Pretty UK lavender fields becoming overrun with tourists wanting Instagram shots

The UK is filled with some pretty breathtaking Instagram backdrops, but one farm in Surrey is proving particularly popular with the Instagram crowd.

The Mayfield Lavender Fields in Banstead look like something out of a storybook thanks to the colourful purple blooms to be found here – and of course they make for the prettiest photo backgrounds.

In fact, crowds of tourists have been descending on the fields to get social media worthy snaps, as well as capturing special moments from engagements to family photos.

Visiting isn't expensive either, as entrance is a one-off £2.50 fee paid on the day.

The problem is that, once a well-kept secret, now that the fields have become popular the crowds are getting increasingly bigger, but the space isn't increasing.

Now that the farm has opened for its 2019 season, it's got some advice for visitors – as well as some rules to try and manage the crowds.

The owners are asking people to try and avoid weekends, when the fields tend to be particularly busy.

A statement on the farm's website explains: "If you are planning a visit try to avoid the weekends if possible as they tend to be the busiest and we have limited capacity in our car park".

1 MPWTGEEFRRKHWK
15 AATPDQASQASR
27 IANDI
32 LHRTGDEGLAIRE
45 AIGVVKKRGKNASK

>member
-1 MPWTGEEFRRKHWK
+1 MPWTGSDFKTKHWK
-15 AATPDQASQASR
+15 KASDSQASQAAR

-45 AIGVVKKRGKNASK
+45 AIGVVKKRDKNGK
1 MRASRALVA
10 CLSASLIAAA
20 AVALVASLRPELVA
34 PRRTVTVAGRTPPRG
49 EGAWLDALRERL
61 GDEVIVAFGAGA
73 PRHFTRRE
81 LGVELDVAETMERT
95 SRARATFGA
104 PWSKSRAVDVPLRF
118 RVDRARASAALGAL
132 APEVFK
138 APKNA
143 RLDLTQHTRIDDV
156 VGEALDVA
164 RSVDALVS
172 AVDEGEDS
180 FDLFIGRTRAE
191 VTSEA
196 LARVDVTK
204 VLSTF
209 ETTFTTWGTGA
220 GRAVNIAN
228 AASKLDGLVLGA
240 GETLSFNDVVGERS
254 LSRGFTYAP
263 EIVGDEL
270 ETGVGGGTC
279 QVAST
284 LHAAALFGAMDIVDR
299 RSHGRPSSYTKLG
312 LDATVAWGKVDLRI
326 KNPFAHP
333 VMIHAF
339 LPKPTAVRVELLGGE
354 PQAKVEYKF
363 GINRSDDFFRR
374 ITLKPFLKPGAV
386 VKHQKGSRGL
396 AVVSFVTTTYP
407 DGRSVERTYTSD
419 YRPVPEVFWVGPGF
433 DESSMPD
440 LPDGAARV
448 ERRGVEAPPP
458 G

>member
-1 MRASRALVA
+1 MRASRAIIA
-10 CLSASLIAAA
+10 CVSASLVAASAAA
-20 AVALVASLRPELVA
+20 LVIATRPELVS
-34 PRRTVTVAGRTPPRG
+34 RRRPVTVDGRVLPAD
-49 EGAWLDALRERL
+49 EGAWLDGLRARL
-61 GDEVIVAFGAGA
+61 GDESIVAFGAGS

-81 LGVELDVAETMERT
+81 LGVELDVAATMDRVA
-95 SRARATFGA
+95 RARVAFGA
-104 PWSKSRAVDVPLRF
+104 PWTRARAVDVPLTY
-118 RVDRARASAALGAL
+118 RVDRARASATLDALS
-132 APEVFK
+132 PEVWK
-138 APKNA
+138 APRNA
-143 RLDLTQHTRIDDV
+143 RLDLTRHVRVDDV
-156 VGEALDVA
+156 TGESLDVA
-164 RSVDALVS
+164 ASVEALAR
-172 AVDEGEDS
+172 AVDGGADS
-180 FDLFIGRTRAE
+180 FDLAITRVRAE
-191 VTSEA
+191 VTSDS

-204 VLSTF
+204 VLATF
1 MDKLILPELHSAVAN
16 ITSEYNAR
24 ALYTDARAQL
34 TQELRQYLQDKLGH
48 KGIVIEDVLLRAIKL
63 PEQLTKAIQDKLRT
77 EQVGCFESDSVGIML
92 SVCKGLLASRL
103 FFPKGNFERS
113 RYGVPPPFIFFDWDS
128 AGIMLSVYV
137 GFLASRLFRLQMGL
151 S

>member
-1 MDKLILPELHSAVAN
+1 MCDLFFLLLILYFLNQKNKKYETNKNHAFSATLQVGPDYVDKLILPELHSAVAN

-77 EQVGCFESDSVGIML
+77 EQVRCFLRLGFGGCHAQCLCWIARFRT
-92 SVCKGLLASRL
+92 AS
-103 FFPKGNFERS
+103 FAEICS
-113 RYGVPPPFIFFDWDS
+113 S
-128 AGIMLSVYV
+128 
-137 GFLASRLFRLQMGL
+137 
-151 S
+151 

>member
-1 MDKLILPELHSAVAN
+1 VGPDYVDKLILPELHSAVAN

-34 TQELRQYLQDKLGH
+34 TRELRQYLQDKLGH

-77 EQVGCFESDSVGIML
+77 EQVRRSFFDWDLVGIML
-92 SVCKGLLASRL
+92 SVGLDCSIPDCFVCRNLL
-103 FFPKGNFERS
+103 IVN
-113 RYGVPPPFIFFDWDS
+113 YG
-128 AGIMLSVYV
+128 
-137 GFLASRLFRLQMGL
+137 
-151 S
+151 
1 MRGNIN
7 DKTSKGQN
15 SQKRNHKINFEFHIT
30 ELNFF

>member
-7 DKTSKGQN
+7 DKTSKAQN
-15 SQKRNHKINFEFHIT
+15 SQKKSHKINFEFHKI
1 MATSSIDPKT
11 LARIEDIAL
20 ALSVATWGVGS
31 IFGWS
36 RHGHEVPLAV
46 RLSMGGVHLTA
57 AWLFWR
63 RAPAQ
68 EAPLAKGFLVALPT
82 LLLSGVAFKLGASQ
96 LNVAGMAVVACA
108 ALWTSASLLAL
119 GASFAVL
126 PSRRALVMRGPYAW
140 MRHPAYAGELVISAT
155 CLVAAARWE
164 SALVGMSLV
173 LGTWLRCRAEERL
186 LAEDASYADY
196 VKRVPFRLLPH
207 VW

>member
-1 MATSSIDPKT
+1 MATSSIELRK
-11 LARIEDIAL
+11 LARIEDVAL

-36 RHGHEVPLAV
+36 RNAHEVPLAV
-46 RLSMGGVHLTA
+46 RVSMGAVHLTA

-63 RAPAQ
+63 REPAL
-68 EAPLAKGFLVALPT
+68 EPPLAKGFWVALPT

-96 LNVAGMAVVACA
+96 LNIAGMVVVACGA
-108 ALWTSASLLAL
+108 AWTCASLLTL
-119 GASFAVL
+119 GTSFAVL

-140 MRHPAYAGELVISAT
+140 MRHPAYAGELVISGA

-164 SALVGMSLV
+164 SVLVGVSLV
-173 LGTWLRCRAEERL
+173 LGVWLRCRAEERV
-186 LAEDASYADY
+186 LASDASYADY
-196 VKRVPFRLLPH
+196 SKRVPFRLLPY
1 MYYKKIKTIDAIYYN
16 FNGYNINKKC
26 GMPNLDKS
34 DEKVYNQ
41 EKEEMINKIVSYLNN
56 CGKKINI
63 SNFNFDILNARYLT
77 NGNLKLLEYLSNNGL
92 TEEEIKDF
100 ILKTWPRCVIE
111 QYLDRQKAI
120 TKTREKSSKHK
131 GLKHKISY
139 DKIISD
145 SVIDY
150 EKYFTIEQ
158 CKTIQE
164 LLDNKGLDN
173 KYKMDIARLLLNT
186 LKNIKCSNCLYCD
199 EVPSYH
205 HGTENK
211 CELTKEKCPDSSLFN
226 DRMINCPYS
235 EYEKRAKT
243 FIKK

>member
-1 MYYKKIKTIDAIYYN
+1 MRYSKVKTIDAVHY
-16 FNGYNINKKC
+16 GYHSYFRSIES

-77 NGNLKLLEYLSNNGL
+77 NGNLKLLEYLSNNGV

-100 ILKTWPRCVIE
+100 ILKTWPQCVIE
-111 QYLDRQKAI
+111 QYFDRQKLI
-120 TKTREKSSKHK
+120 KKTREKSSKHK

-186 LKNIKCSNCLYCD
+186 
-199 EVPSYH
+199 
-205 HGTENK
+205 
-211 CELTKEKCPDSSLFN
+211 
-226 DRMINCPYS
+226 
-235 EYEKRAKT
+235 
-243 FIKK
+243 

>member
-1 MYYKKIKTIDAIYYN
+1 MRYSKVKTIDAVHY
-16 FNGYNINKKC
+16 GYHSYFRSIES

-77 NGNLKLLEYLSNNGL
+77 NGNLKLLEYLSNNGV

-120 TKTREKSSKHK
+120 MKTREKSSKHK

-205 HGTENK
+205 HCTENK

And while you could previously enjoy a leisurely picnic on site, these are now banned due to a "growing issue of discarded rubbish" (there is an on-site café for those who do feel peckish).

The farm has also had to deal with requests for coaches filled with tourists wanting to visit – but as there isn't space for a vehicle of that size to turn around in the farm, they're asking people to give them advance notice so they can organise a meeting point.

Speaking of transport, it's advisable to take public transport if you can as the queues of cars can get quite long.

Thinking of conducting a photo shoot there? Because of its popularity the owners have had to introduce "a separate registration fee for professional photographers".

The farm is of course looking to protect its lavender; picking the flowers is prohibited, although they do sell bunches in the farm shop for those who are determined to bring some home.

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